Father Nick also did what he could to address special medical situations, like a young 10-year old boy with so many years to look forward to, but for his hump back.  Believing that a hump back could be corrected through surgery, Father Nick took pictures of the boy and convinced the Shriners to arrange for the corrective surgery.  The Latin student organization at DePaul University agreed to provide room and board to the boy and his father for the entire time they were in the United States – at least one year.

With so much yet to do, in 1978, Father Nick founded the Overseas and Continental Independent Mercy Association (OCIMA) – a non-profit organization for the progressive development of peoples.  At the outset, OCIMA was devoted only to projects in Equador.  The projects were all based on Father Nick’s personal experiences in Equador.

And then, Father Nick agreed to serve as a missionary in Guatemala during 1984 and 1985.  He served 112 communities in the Dioceses of Izabal.  This was a time of great unrest in Guatemala – a time when priests were accused of working with the guerrillas.  For this reason, Father Tulio Maruzzo – along with one of his catechists – was executed on the way back to his parish in Quirigua, Izabal on July 1, 1981.  Coincidentally, this was the same parish Father Nick was to find residence in 1984 and 1985.

Things started out slowly, but soon, Father Nick became integral to the community.  He hired local people, at decent wages, to upgrade the church and church buildings.  When they finished one task, he would find something else for them to do – just so they would not have to return to the fields as slave labor.

While in Izabal, Father Nick met a group of Dominican sisters who had arrived from Italy, looking to establish a community in Latin America.  The Bishop had asked Father Nick – since Father Nick was himself Italian – to convince the Sisters to start a mission in Guatemala.  The sisters were already considering this, but when Sister Celina explained to Father Nick that she thought it was a “sign” that the Bishop was also Dominican, Father Nick agreed, saying: “You’re right!  It’s a sign!”  Sister Celina is still in Guatemala today and the sisters have several foundations in Guatemala!

And Father Nick and OCIMA are right there with them.  In Guatemala, OCIMA works through the sisters.  Our projects are based on ideas from the sisters and from Father Nick’s visits to Guatemala.  Currently, there is a school, nutritional center, orphanage, day care center and clinic.  See projects for more information.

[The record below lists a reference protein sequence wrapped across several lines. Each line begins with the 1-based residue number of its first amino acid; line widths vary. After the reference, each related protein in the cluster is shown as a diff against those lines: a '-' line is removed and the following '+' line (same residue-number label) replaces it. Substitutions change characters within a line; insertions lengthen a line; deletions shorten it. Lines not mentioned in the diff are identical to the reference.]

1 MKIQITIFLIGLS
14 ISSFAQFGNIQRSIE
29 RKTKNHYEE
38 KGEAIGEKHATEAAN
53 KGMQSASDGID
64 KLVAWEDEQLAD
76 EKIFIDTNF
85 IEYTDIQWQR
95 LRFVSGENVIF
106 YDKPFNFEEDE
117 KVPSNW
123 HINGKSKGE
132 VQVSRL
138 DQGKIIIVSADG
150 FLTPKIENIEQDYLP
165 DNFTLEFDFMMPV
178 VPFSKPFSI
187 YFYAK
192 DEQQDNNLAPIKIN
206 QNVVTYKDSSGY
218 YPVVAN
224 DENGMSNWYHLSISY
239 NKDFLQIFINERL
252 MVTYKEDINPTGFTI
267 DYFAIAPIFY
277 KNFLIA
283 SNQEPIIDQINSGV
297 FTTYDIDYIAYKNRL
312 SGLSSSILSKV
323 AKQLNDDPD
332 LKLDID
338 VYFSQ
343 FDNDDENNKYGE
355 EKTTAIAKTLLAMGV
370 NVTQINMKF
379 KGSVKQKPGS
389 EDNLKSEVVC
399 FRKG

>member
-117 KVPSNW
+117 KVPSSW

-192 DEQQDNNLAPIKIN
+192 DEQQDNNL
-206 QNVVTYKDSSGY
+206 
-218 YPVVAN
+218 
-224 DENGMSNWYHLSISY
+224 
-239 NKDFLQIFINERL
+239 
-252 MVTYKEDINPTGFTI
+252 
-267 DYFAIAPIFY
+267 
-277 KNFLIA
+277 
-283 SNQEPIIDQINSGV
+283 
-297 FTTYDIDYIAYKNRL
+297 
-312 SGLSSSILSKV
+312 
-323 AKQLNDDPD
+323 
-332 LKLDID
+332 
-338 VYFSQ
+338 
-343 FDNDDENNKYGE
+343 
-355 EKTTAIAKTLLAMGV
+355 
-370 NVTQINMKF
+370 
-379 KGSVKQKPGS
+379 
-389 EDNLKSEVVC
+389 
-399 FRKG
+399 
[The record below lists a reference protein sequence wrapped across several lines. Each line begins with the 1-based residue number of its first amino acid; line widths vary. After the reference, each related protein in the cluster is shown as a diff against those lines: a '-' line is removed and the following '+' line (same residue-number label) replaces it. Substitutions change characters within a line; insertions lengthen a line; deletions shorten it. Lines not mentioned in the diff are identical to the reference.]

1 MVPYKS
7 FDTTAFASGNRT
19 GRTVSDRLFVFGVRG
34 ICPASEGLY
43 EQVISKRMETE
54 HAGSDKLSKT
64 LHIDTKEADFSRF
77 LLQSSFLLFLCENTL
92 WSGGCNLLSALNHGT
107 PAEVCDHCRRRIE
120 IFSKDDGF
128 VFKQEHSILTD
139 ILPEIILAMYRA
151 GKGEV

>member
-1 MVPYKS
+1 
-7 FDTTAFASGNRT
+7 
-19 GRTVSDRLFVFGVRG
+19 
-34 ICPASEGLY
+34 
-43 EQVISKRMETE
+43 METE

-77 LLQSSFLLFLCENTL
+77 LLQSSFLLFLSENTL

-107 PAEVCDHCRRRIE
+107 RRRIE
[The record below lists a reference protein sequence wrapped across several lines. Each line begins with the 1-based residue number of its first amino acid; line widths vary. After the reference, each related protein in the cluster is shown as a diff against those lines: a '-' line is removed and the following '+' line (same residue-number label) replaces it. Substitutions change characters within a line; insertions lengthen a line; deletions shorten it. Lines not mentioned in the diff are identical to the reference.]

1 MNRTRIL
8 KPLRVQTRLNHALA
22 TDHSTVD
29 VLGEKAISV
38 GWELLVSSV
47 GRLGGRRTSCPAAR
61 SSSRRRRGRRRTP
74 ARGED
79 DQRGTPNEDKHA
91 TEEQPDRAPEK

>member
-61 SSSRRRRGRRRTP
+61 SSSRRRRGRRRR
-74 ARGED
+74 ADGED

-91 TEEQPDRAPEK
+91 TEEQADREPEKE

Father Nick doesn’t have the same physical energy he once had, but his ideas continue to be plentiful.  Starting in 2006, Father Nick made a connection with an organization called Kids Against Hunger.  OCIMA raises the money to buy the food and materials from Kids Against Hunger and works with youth groups to package highly nutritious meals to ship to Guatemala.  Father Nick’s primary purpose in this endeavor is to raise the awareness of children in developed countries so that they might continue their social involvement into adulthood.  See food program for more information.

Father Nick started to invite visitors to Guatemala and Equador starting in the mid to late 1990’s and continues to do so today.  Several of these visitors have donated time and money to OCIMA over the years and have come to understand the needs of the people in Guatemala and Equador.  In 2005 and 2006, Father Nick restructured the organization so that OCIMA could continue beyond his lifetime.  Through OCIMA, Father Nick hopes to have a lasting positive influence.

Although focused in Guatemala and Equador for its first 30 years, Father Nick’s vision and OCIMA’s influence could expand to other places.  What is critical in any project we undertake is the progressive development of peoples who are trying to escape the ravages of hunger, poverty, endemic disease and ignorance, who are seeking a larger share in the benefits of civilization and a more active improvement of their human qualities, who are consciously striving for fuller growth.

Written By:  Maria Cardinale Curreri 1/2010